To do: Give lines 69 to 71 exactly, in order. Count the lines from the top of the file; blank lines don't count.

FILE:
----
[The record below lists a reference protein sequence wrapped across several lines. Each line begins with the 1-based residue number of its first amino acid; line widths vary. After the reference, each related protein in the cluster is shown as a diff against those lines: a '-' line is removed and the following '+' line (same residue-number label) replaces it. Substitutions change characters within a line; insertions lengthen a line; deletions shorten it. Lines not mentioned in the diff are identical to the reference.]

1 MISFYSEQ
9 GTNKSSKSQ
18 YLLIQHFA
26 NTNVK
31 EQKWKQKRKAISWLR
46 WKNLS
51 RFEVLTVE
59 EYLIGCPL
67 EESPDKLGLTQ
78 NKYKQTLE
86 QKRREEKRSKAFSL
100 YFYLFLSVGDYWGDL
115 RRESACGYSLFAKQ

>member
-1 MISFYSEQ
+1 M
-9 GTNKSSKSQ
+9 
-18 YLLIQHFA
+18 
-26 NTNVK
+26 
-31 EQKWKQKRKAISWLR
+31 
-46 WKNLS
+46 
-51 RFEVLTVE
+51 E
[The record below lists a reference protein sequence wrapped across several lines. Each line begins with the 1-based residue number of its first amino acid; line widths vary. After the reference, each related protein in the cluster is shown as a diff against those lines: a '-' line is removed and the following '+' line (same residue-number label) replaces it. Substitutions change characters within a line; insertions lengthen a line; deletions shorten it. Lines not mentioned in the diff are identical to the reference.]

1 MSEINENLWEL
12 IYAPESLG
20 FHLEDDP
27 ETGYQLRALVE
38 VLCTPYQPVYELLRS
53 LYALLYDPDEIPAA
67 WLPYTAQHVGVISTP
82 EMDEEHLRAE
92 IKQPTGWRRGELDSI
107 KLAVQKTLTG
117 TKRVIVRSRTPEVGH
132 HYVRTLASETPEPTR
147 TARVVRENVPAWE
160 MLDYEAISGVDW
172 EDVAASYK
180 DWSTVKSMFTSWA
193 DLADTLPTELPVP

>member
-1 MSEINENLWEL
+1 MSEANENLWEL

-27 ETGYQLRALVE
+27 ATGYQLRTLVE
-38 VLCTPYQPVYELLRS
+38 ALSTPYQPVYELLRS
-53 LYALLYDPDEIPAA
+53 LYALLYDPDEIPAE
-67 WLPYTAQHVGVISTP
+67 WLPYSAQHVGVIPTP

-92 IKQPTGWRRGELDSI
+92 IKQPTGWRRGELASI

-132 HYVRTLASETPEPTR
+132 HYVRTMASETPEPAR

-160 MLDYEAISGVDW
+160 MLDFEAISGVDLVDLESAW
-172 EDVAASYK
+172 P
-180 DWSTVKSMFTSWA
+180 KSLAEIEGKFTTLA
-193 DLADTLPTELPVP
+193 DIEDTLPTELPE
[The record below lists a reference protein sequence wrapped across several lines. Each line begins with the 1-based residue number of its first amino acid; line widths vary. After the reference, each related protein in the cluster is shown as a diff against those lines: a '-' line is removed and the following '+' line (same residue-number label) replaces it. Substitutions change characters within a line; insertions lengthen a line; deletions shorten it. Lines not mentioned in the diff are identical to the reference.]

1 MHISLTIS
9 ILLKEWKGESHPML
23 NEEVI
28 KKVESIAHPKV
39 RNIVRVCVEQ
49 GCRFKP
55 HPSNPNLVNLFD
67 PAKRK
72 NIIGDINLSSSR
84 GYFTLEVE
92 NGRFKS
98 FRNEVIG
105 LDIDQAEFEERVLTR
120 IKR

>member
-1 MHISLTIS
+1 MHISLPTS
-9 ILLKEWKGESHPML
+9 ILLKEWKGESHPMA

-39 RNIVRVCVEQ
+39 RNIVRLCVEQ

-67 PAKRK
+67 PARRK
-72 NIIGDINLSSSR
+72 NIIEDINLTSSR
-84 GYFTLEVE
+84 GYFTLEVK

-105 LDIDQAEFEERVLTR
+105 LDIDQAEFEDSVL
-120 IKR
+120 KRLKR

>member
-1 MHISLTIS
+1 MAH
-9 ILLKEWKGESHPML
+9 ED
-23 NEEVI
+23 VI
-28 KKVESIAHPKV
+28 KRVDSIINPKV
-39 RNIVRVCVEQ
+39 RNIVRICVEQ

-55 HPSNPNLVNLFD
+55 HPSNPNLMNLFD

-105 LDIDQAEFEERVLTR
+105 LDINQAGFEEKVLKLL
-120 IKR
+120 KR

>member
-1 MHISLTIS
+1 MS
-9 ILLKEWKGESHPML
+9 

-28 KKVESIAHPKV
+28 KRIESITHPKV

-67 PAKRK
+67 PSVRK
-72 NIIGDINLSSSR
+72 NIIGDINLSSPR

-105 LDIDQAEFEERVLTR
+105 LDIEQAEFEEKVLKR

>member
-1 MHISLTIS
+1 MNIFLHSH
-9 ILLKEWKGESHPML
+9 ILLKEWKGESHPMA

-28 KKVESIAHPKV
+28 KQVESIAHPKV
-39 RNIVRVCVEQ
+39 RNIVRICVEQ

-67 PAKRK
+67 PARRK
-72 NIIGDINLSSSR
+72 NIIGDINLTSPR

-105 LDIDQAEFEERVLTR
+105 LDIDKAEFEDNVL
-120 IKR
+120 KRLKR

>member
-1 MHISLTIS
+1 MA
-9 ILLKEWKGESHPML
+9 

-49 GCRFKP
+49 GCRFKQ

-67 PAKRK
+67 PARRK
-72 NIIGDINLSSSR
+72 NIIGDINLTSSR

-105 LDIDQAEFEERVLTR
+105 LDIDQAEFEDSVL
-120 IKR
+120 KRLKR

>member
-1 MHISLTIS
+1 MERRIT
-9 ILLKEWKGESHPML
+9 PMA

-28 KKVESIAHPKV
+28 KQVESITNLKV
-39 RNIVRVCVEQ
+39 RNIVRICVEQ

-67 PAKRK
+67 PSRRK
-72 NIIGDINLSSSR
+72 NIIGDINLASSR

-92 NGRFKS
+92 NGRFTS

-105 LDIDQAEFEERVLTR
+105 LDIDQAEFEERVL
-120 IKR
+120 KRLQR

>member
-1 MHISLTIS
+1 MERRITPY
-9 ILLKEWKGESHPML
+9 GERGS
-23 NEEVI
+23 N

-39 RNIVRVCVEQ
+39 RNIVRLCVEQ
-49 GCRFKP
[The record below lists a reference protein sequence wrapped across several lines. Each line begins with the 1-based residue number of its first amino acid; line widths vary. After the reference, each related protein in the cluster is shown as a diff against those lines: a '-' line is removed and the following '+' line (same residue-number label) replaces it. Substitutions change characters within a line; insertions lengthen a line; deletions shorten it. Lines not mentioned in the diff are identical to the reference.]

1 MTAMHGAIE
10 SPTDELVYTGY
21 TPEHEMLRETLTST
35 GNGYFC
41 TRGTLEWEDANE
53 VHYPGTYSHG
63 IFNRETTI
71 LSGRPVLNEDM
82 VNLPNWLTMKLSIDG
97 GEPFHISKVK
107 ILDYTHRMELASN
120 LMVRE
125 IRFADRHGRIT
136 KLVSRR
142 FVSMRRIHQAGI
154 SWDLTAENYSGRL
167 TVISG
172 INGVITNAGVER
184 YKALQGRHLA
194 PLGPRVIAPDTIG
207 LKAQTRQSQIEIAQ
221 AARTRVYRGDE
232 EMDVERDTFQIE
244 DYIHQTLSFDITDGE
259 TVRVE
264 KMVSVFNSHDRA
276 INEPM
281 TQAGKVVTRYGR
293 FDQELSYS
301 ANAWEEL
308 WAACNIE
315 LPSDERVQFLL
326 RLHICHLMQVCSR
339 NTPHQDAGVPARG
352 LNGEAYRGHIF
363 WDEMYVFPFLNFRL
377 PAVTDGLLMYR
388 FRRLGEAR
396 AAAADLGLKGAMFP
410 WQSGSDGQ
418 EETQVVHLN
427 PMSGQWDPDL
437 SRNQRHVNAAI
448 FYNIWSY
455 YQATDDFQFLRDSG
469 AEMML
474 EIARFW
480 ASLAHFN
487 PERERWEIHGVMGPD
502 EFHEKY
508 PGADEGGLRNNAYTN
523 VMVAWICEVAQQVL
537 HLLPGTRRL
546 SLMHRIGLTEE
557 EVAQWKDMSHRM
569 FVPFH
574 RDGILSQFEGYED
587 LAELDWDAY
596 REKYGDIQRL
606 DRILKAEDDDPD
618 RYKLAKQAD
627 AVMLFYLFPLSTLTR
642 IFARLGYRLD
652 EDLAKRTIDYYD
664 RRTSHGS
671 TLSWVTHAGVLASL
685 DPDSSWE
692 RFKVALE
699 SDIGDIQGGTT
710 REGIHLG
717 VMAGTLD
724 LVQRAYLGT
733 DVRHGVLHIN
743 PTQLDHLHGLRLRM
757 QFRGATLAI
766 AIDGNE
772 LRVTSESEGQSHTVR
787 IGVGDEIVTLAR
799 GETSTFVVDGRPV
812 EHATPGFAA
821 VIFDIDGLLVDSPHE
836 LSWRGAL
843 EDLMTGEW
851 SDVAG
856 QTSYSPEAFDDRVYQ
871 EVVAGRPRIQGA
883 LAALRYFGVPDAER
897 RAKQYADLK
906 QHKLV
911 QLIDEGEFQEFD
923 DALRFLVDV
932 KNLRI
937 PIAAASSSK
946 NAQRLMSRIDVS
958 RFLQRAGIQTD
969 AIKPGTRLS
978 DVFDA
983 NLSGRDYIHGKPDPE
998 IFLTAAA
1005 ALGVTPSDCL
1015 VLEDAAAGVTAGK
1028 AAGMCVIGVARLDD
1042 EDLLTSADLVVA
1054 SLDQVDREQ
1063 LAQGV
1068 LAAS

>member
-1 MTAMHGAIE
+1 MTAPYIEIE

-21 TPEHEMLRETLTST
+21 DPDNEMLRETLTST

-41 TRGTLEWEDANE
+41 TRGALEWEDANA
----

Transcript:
-193 DLADTLPTELPVP
+193 DIEDTLPTELPE
[The record below lists a reference protein sequence wrapped across several lines. Each line begins with the 1-based residue number of its first amino acid; line widths vary. After the reference, each related protein in the cluster is shown as a diff against those lines: a '-' line is removed and the following '+' line (same residue-number label) replaces it. Substitutions change characters within a line; insertions lengthen a line; deletions shorten it. Lines not mentioned in the diff are identical to the reference.]